February 28, 2007
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Global Climate Change Digest
A Guide to Information on Greenhouse Gases and Ozone Depletion
Published July 1988 through June 1999
FROM VOLUME 10, NUMBER 1, JANUARY 1997
CLIMATE CHANGE IMPACTS: HEALTH
Climate Change and Human Health, World Health Org., World
Meteorol. Org., U.N Environ. Prog., approx. 300 pp., July 1996, $27/Sw Fr
30/developing countries Sw Fr 21 (WHO; Order No. 1930091).
See News, Global Climate Change Digest, Aug. 1996. A summary booklet
has also been published which gives the joint positions of the above three
organizations regarding the impact of climate change on such topics as
vector-borne diseases, heat-related deaths, and monetary impacts of potential
changes in risks of mortality.
Conference on Human Health and Global Climate Change Summary
of the Proceedings, P.B. Phelps, with V. Setlow & A. Pope, Eds., 64 pp.,
June 1996 (Natl. Acad. Sci./Inst. of Medicine, limited copies; also Natl. Acad.
Participants at the Sep. 1995 conference agreed generally that changes in
the global climate could pose significant risks to human health, and lack of
complete data should not be used as an excuse for inaction. Instead, the
precautionary principle should apply. Actions that can be taken now include
creation of a global surveillance and response network; increased coordination
among nations and scientific disciplines; multidisciplinary research on the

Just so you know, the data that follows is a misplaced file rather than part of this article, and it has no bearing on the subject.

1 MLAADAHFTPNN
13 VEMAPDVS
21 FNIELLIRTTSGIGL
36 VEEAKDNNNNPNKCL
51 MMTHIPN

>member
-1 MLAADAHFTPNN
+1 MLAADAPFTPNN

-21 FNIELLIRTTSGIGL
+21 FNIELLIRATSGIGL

links between global climate change and human health; improved environmental
health training for health professionals; and an outreach program to inform and
educate the public.
Concern for Europe's Tomorrow, 535 pp., May 1996, $97/DM 150
(WHO, European Regional Office).
The World Health Organization has called for full implementation of the
amended Montreal Protocol, as well as additional, similar restrictions for CFC
alternatives as the only way to prevent the emergence of serious health problems
in Europe. The prospect of increased frequency of extreme climatic events has
more important health implications than moderate changes in average temperature
and weather conditions to which populations become adapted. Communicable
diseases may also increase as the result of a warmer climate.
Infecting Ourselves: How Environmental and Social Disruptions Trigger
Disease (Worldwatch Paper 129), A.E. Platt, 79 pp., $5 (Worldwatch).
Population increases, lack of clean water, poorly planned development,
inadequate vaccinations, misuse of antibiotics, and increased human mobility are
among the factors that lead to resurgence in infectious disease worldwide.
Ecological disturbances such as fire, flood, deforestation, earthquake, and land
use changes tip the balance between people and microbes in favor of the
microbes. Global climate change is certain to cause disruptions that can also
affect disease transmission. Among the four points recommended to control the
spread of disease is to slow population growth and stabilize the world's climate
through implementation of the 1994 World Population Plan of Action and the
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Index of Abbreviations